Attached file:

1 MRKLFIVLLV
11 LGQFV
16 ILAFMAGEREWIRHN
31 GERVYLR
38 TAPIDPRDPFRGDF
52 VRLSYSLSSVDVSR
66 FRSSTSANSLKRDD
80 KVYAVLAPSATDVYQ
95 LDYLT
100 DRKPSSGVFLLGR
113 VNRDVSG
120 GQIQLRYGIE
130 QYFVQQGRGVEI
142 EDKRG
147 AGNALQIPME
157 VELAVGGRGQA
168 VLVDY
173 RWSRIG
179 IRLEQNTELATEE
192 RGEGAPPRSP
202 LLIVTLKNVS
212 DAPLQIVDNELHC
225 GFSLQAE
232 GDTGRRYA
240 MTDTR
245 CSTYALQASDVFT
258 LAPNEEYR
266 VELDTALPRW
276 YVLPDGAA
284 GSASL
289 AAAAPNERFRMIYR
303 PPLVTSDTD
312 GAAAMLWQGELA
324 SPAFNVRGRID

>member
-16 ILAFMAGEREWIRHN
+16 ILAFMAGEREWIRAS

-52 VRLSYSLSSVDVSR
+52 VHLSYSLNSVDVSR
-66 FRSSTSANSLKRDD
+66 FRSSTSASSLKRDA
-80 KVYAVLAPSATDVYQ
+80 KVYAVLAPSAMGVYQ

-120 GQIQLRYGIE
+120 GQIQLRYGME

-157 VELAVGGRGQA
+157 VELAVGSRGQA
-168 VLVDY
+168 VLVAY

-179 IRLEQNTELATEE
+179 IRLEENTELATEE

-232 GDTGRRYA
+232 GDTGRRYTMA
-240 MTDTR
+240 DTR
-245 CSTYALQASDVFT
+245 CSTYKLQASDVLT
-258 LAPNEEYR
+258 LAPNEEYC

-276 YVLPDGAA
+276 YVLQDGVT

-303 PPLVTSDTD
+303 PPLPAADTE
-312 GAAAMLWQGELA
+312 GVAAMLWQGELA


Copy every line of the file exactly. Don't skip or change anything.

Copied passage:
1 MRKLFIVLLV
11 LGQFV
16 ILAFMAGEREWIRHN
31 GERVYLR
38 TAPIDPRDPFRGDF
52 VRLSYSLSSVDVSR
66 FRSSTSANSLKRDD
80 KVYAVLAPSATDVYQ
95 LDYLT
100 DRKPSSGVFLLGR
113 VNRDVSG
120 GQIQLRYGIE
130 QYFVQQGRGVEI
142 EDKRG
147 AGNALQIPME
157 VELAVGGRGQA
168 VLVDY
173 RWSRIG
179 IRLEQNTELATEE
192 RGEGAPPRSP
202 LLIVTLKNVS
212 DAPLQIVDNELHC
225 GFSLQAE
232 GDTGRRYA
240 MTDTR
245 CSTYALQASDVFT
258 LAPNEEYR
266 VELDTALPRW
276 YVLPDGAA
284 GSASL
289 AAAAPNERFRMIYR
303 PPLVTSDTD
312 GAAAMLWQGELA
324 SPAFNVRGRID

>member
-16 ILAFMAGEREWIRHN
+16 ILAFMAGEREWIRAS

-52 VRLSYSLSSVDVSR
+52 VHLSYSLNSVDVSR
-66 FRSSTSANSLKRDD
+66 FRSSTSASSLKRDA
-80 KVYAVLAPSATDVYQ
+80 KVYAVLAPSAMGVYQ

-120 GQIQLRYGIE
+120 GQIQLRYGME

-157 VELAVGGRGQA
+157 VELAVGSRGQA
-168 VLVDY
+168 VLVAY

-179 IRLEQNTELATEE
+179 IRLEENTELATEE

-232 GDTGRRYA
+232 GDTGRRYTMA
-240 MTDTR
+240 DTR
-245 CSTYALQASDVFT
+245 CSTYKLQASDVLT
-258 LAPNEEYR
+258 LAPNEEYC

-276 YVLPDGAA
+276 YVLQDGVT

-303 PPLVTSDTD
+303 PPLPAADTE
-312 GAAAMLWQGELA
+312 GVAAMLWQGELA